The Best Things In Life Aren’t Free
To those of a certain age, Green Shield stamps need no introduction. To those who haven’t been around quite so long, though, they probably seem a bit baffling. The easiest way to describe them — for our acting company and student creative team, as well as for our younger audience members — has been to think of them as the Nectar points of their day, a savings system which relied more on lick ‘n’ stick and less on chip and pin.
Once the exclusive preserve of smaller local shops, by the middle of the 1960s much bigger companies (including the supermarket giant Tesco) had cottoned onto the value of Green Shield stamps in encouraging customer loyalty. The deal was simple: if you bought goods in certain places, the retailer gave you a certain number of stamps to stick into a book. Once you’d collected enough stamps in enough books, you exchanged the books for “gifts”. You could clatter excitedly down to your local Redemption Centre (if you lived within an eight-mile radius of one), or if you lived further afield, you simply sent your order form off by post and waited for your delivery.
Whereas nowadays Nectar points are mostly used simply to make a saving on the odd tank of petrol or the big Christmas food shop, Green Shield stamps could have a much greater transformative power on people’s lives. In a very real sense, those little green squares were the stuff that dreams were made of.
Such was their seductive power amongst consumers that a stamp war broke out in 1963, as rival stamp companies started competing aggressively to get their stamps stocked in as many high-profile outlets as possible. As the war escalated, so did the range of products you could get with the stamps. Green Shield produced glossy aspirational catalogues (sometimes known as the Book of Distinguished Merchandise) that left people drooling over the latest must-have gadgets that they simply MUST HAVE to enhance their homes. Every imaginable luxury could be had for nothing. Or so it seemed.
It’s worth remembering that the average consumer in 1965 would still have had vivid memories of the Second World War and its hardships which had continued long after the war itself was over. Britain had spent the last twenty years rebuilding its economy and its social infrastructure, and it had been a frustratingly slow process at times. Rationing was not phased out completely until 1954; some staples, such as bread and potatoes, actually started to be rationed in the post-war years despite never having been rationed before. Even in this new golden age of virtually full employment, the majority of married women (including many of those who had been empowered by taking on valuable jobs in wartime) were firmly confined to the home again.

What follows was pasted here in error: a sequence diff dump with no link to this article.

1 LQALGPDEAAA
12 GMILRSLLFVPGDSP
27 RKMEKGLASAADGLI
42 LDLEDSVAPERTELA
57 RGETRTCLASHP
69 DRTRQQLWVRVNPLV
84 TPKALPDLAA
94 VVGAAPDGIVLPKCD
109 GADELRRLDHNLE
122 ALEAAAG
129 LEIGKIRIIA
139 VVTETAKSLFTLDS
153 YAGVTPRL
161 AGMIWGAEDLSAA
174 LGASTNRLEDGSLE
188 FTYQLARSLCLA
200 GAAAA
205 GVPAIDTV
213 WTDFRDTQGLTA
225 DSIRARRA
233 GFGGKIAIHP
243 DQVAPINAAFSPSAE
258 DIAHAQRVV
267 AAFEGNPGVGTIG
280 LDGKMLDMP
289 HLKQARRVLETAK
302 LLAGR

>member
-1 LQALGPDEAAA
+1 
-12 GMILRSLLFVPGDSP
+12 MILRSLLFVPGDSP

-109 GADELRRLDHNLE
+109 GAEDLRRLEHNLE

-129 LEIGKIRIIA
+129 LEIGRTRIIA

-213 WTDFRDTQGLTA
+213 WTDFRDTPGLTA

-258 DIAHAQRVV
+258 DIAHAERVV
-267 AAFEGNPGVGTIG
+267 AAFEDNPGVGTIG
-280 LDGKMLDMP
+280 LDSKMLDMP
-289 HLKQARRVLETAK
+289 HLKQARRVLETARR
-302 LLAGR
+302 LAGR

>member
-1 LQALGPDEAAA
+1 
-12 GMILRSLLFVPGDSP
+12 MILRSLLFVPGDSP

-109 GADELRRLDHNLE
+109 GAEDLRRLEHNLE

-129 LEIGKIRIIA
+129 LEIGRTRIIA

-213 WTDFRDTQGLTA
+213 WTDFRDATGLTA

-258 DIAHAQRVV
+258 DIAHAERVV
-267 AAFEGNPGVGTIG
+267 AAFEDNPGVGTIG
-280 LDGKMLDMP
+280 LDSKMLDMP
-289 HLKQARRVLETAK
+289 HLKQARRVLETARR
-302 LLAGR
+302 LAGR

The advent of domestic technology was slow to filter through to most women, who were still doing an average of 44 hours of housework per week in 1965, according to the Department of Education (compared to an average of 18 hours per week today.) But things were on the up, though. In real terms, the average take-home wage per household increased by 40% between 1950 and 1965, and the relaxation of credit controls and hire-purchase regulations boosted the demand for consumer goods. Ownership was spreading down the social scale and the gap between consumption by professional and manual workers had considerably narrowed.
In this light, it’s easy to understand Green Shield’s appeal, with its immense range of “free gifts” which could not only reduce your workload but could actually make your life more comfortable, too. The glamorous, gracious living you felt entitled to was now within your reach. That Kenwood Chef food processor you’d admired could be yours for just 33¼ books! That deluxe 19-inch Regentone television – perfect for watching Coronation Street, which you’d loved since it started in 1960 — for just 88 books! And you could give the man in your life a Silver Cloud motorboat (outboard motor not included) for just 170 books! (Jeannie Slater, in The Good Sisters, wins a million stamps, which is enough to fill 782 books.)
You could make your dreams come true with Green Shield stamps, but how much did you actually have to spend? Each savings book needed 1,280 stamps to fill it. You got one stamp for each 6p that you spent. For the motorboat, then, you would need 217,600 stamps — an outlay of £5,440 on groceries and petrol, equivalent to the price of a large detached house. Understandably, most people had to settle for something more modest.
You would still need to spend £2,816 to get the television, or £1,064 for the Kenwood Chef. These sums represented the cost of a modest house or a large family car, respectively. In practical terms, even these mid-scale luxuries were beyond many people’s saving power. But to fill one book, you would (only) have to spend £32, and at 1965 rates, that book could get you a set of six mugs in pastel colours; a mouth organ; six gold-rimmed lager glasses; a cigarette box with a paisley pattern lid; or, joy of joys, some stainless steel salad servers.
The glory days of Green Shield were not to last. When Tesco ditched its ties to the scheme in the 1970s as part of a company-wide cost-cutting exercise, the death knell for the little stamps had been sounded. Tesco’s departure undermined the retail sector’s confidence in savings schemes, and as other partners followed suit, the Redemption Centres started to offer customers the option to pay for items with a mixture of stamps and cash in order to keep their business. In no time, it became possible to buy goods outright without needing any stamps at all — and bingo — Argos was born. Sale of stamps stopped in 1983 and the scheme was axed in its entirety in 1991.